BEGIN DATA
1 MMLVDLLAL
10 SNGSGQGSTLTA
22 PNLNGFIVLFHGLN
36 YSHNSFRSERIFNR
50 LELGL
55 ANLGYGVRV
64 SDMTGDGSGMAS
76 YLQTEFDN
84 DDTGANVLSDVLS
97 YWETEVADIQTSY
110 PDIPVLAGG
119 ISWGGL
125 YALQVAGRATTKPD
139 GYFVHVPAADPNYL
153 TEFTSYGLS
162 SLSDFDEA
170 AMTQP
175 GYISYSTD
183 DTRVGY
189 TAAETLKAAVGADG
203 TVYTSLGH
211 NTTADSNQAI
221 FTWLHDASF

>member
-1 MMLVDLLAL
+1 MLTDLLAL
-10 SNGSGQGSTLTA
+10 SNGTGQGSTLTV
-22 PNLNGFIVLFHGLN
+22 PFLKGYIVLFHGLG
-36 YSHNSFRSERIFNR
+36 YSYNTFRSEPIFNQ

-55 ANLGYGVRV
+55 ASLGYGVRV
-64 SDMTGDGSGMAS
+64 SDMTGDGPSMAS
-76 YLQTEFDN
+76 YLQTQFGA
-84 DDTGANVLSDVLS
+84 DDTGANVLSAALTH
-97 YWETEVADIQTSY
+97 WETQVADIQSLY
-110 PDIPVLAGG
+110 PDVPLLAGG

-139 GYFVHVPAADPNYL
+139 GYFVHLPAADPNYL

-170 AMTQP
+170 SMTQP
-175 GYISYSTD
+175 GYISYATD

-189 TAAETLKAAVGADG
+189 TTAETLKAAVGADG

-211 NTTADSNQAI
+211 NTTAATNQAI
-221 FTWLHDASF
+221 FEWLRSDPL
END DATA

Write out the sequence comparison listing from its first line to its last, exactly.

1 MMLVDLLAL
10 SNGSGQGSTLTA
22 PNLNGFIVLFHGLN
36 YSHNSFRSERIFNR
50 LELGL
55 ANLGYGVRV
64 SDMTGDGSGMAS
76 YLQTEFDN
84 DDTGANVLSDVLS
97 YWETEVADIQTSY
110 PDIPVLAGG
119 ISWGGL
125 YALQVAGRATTKPD
139 GYFVHVPAADPNYL
153 TEFTSYGLS
162 SLSDFDEA
170 AMTQP
175 GYISYSTD
183 DTRVGY
189 TAAETLKAAVGADG
203 TVYTSLGH
211 NTTADSNQAI
221 FTWLHDASF

>member
-1 MMLVDLLAL
+1 MLTDLLAL
-10 SNGSGQGSTLTA
+10 SNGTGQGSTLTV
-22 PNLNGFIVLFHGLN
+22 PFLKGYIVLFHGLG
-36 YSHNSFRSERIFNR
+36 YSYNTFRSEPIFNQ

-55 ANLGYGVRV
+55 ASLGYGVRV
-64 SDMTGDGSGMAS
+64 SDMTGDGPSMAS
-76 YLQTEFDN
+76 YLQTQFGA
-84 DDTGANVLSDVLS
+84 DDTGANVLSAALTH
-97 YWETEVADIQTSY
+97 WETQVADIQSLY
-110 PDIPVLAGG
+110 PDVPLLAGG

-139 GYFVHVPAADPNYL
+139 GYFVHLPAADPNYL

-170 AMTQP
+170 SMTQP
-175 GYISYSTD
+175 GYISYATD

-189 TAAETLKAAVGADG
+189 TTAETLKAAVGADG

-211 NTTADSNQAI
+211 NTTAATNQAI
-221 FTWLHDASF
+221 FEWLRSDPL